KNOWLTON, NJ—After a one-year hiatus, Riverfest returned with a pleasant vengeance, featuring a staggering array of musicians, artisans and food.
Gates opened Friday at 5 p.m. with a queue already formed. Kicking off Riverfest, under the traditional big white tent, local favorites Streetlights played a set of originals with a discernible Oasis/Coldplay/’80s feel.
Making his premier US appearance, Ian Parker was mesmerizing. Parker is a blues/roots guitarist who journeyed from the UK just for Riverfest. Long-time friend and keyboardist Morg Morgan accompanied Ian onstage. Several other musicians joined the band specifically for this show, belting out Parker’s originals one after another. Luckily, for those who missed their performance on Friday, they played another outstanding set on Saturday.
Thunderous applause exploded as Gandalf Murphy And The Slambovian Circus Of Dreams walked onstage. The name is long but extremely fitting once you’ve experienced their show. Joziah, Tink, Tony, Sharky, and Chen comprise the Circus, touring almost nonstop from coast to coast. They combine personal tales of growing up in South Philadelphia, where the Mummers strut their stuff on New Year’s Day, with psychedelic dreams of talking to Buddha and making the world a better place. Tink integrates instruments rarely seen onstage in rock, such as cello, flute, accordion and pheromone. Sharky is the most talented guitarist I’ve ever seen. I can’t say enough about this band of gypsies. If you’re not yet a member of the church of Slambovia, you will be soon!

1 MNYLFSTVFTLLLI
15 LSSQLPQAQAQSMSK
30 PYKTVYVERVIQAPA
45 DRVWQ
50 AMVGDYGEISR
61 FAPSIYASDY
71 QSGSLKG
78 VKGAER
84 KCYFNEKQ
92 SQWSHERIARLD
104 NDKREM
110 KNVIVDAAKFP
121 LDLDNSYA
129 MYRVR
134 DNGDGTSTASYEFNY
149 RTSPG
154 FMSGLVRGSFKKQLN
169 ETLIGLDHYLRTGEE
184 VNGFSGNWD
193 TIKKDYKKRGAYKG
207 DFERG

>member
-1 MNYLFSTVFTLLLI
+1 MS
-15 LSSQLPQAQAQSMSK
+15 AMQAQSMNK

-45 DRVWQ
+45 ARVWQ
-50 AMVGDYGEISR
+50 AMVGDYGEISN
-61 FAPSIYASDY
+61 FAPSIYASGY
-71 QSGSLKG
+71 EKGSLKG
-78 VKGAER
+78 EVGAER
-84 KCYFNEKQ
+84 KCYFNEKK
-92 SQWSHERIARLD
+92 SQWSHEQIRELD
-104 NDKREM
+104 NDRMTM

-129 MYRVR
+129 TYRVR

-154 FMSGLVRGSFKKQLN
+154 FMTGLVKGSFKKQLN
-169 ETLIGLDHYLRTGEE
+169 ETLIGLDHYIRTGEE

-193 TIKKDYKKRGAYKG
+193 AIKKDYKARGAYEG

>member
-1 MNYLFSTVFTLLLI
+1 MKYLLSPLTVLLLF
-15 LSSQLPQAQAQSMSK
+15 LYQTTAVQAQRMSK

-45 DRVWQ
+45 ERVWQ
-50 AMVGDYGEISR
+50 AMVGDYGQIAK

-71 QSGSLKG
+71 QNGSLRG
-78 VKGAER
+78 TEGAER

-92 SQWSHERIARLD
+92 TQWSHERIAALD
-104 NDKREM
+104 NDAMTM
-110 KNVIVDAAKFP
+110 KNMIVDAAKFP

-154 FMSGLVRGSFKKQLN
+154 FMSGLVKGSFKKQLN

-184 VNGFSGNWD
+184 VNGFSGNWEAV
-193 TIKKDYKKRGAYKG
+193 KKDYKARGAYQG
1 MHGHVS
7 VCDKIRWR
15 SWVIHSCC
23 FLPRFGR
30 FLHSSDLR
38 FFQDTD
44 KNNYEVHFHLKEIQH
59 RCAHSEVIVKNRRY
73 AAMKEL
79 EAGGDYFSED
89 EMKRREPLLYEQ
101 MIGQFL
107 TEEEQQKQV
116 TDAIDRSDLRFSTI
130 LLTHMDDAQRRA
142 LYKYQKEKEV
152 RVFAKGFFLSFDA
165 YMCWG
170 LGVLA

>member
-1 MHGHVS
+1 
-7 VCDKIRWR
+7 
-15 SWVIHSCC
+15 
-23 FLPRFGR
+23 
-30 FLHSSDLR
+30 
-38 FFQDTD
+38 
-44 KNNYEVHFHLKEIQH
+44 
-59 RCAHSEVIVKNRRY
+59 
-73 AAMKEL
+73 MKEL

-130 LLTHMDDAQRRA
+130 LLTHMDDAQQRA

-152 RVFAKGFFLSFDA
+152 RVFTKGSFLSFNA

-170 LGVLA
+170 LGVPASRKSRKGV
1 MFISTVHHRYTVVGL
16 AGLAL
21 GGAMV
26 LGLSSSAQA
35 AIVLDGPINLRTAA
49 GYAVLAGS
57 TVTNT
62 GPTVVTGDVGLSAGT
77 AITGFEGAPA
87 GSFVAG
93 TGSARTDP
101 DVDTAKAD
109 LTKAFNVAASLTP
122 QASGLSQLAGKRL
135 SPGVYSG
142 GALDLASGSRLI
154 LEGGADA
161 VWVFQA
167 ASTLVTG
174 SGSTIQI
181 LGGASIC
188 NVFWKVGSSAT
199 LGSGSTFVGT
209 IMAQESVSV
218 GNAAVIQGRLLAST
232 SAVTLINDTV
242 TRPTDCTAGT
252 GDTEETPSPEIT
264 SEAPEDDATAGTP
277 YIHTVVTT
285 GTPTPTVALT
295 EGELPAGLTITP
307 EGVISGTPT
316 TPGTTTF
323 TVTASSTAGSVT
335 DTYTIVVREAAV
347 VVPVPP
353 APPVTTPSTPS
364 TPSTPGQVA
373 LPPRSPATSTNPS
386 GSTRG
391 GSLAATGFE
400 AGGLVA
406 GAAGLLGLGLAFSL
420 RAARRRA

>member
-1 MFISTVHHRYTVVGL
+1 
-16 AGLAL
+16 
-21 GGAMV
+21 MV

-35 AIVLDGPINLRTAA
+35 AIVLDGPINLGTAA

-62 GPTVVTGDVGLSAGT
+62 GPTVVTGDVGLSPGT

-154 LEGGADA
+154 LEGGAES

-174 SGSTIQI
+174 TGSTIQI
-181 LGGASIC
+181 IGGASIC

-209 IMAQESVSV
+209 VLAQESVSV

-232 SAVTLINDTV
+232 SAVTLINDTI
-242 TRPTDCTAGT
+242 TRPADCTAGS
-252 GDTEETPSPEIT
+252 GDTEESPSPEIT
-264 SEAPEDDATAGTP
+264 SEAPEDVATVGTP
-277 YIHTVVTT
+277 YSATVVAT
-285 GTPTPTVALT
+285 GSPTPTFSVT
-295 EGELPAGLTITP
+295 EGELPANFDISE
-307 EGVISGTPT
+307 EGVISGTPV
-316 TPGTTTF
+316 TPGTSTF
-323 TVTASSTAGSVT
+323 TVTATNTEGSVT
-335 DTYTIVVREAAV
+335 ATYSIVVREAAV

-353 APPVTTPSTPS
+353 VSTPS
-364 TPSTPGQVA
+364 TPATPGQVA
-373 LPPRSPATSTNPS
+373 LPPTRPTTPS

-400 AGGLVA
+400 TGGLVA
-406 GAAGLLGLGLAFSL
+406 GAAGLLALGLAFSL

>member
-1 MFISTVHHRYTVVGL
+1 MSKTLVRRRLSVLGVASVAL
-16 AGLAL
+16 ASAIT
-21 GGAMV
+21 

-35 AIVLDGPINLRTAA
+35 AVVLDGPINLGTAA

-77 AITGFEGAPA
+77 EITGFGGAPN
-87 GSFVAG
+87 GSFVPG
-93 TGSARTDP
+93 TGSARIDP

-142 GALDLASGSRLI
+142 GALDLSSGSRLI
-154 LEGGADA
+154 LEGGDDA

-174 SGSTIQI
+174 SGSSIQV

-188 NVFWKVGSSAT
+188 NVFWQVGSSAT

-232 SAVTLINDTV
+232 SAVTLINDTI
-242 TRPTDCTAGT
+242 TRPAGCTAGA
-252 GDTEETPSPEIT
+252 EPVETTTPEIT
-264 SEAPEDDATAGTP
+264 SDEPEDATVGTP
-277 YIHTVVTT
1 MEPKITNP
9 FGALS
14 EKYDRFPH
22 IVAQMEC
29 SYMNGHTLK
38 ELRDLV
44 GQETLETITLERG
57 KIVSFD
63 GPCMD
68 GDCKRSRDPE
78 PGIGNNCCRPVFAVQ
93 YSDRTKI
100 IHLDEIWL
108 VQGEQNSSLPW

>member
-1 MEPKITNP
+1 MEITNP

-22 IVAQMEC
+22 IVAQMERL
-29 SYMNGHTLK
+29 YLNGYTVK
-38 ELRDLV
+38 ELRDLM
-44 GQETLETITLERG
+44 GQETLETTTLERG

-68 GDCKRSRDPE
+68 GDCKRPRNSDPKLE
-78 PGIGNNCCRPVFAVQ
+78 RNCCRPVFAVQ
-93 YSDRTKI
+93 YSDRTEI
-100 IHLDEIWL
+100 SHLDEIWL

Sonny Landreth had a tough act to follow but who better to close the first night of the finest music assembled in one place? Sonny is the constant gentleman and never disappoints his audience. A blues guitarist with Zydeco roots, he hails from Breaux Bridge, LA. Recognized for his unique style of slide-playing and unconventional sound, Landreth performed all his well-known favorites with his top-notch band.